All Souls’ Day, looking backward
More people alive today than in all of humanhistory? It’s an intriguing idea, but it’s not the caseBy John Ryle • October 1995 • City of Words • The Guardian • Revised and updated • Posted 2016 • 1,056 words
In June, on St Vitus’ Day, in this column, I aired the interesting-if-true notion that the number of people alive in the world had come to exceed the number who were dead. Within our lifetimes, according to this theory, the demographic scales have tipped, so that today we outweigh the ancestors. If this were so, I wrote, it would add to our sense of unease at the acceleration of daily life under the influence of information technology—and maybe help explain it.
It turns out, though, that the premise of the argument was wrong. I’ve done more research, and now, with the Day of the Dead bearing down on us, I must retract the notion. The number of the dead in that estimate was a radical underestimate. Alive, we number a mere five and a half billion (five thousand five hundred million, that is). It turns out that the ranks of death are more numerous than this by a factor of ten or more. The best available estimate puts the figure for the departed at more than sixty billion. That’s a lot of candles to light on the day of remembrance.
I owe the new calculation to Mr A. R. Thatcher, former Registrar General of the Census Office—new to me, that is, but not to him. In his elegant paper “How Many People Have Ever Lived On Earth?”, which he contributed to the forty-fourth session of the International Statistical Institute in Madrid in 1983, Mr Thatcher demonstrated convincingly that at no point so far in human history can it have been true that the living were in the majority.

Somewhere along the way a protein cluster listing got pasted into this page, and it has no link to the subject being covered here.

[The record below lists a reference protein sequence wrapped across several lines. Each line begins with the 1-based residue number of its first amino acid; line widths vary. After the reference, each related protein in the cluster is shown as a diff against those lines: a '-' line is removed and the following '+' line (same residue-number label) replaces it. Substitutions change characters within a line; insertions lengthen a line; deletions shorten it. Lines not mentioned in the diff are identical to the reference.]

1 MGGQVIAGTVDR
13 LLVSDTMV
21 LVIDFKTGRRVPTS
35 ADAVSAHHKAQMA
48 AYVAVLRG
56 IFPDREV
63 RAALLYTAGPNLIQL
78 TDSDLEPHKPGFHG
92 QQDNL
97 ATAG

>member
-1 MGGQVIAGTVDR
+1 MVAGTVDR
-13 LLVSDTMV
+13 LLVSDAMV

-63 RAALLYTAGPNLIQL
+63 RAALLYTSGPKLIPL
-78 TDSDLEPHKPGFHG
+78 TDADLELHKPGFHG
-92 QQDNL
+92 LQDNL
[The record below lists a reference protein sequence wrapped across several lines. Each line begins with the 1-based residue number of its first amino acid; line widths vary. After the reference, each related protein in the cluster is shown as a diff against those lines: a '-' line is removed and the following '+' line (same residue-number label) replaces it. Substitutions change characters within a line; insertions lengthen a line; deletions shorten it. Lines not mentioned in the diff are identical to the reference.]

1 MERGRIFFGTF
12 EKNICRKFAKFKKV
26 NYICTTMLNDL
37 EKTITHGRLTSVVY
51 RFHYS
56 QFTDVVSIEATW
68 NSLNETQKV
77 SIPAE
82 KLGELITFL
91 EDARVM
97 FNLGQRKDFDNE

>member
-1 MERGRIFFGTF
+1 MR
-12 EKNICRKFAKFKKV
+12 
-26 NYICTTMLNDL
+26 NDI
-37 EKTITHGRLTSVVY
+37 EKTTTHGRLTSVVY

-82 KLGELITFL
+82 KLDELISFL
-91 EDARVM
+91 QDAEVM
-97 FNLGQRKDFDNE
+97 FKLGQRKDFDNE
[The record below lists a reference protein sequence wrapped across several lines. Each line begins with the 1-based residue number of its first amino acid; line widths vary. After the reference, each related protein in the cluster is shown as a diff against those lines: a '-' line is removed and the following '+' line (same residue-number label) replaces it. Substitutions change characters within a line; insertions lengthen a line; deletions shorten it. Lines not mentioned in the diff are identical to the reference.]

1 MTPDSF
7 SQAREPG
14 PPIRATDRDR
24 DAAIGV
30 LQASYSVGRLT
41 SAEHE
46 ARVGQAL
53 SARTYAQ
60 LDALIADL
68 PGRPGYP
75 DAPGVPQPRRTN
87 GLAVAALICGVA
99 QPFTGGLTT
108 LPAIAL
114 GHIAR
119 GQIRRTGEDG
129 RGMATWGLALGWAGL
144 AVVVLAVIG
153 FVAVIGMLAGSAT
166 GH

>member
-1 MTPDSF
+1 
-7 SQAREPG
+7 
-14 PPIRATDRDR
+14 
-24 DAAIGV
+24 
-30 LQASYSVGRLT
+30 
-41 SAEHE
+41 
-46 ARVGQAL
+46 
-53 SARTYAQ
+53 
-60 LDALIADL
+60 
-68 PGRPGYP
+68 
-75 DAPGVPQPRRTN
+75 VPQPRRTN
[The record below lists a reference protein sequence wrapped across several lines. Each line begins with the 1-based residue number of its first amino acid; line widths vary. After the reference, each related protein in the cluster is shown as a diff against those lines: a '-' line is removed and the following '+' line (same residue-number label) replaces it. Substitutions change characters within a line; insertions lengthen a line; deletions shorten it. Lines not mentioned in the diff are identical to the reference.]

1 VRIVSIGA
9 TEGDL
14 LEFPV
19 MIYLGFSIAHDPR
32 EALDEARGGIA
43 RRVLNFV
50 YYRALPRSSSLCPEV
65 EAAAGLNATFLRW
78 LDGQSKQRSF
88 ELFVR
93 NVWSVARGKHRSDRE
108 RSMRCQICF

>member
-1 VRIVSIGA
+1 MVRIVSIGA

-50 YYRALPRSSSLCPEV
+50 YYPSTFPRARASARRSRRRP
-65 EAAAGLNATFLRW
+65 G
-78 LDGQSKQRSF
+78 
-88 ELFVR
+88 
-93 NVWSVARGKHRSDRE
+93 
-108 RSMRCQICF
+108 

The Census Office, he points out, has been counting the dead in England and Wales since official registration began in 1837. The number of recorded deaths between then and the early 1980s was over 73 million, well more than the present population of 50-something million. Thus, in England and Wales at least, on the evidence only of the past 150 years, it cannot be true that more people are alive than have lived.
What of the rest of the world? Mr Thatcher does not stop with Britain. Using historical mortality rates established by two Hungarian demographers, G. Acsadi and J. Nemeskeri, and population estimates derived from a variety of historical and archaeological sources, he derives a total number of deaths for thirty-four slices of time between 40,000 BC and the present. He then adds these together to make the sixty billion estimate.
“No great claim can be made for the precision of the result,” writes Mr Thatcher. “However, the errors can hardly be so large as to invalidate the conclusion that the number of people who have lived before us exceeds the present population by a whole order of magnitude.”
Mr Thatcher (who points out with some asperity that he is not related to the former Prime Minister), wrote his paper a decade ago, but when I spoke to him a few weeks back he was confident that his conclusion still held. Other estimates are higher. Alex Shoumatoff, for instance, in The Mountain of Names, puts the figure for the dead between 69 and 110 billion.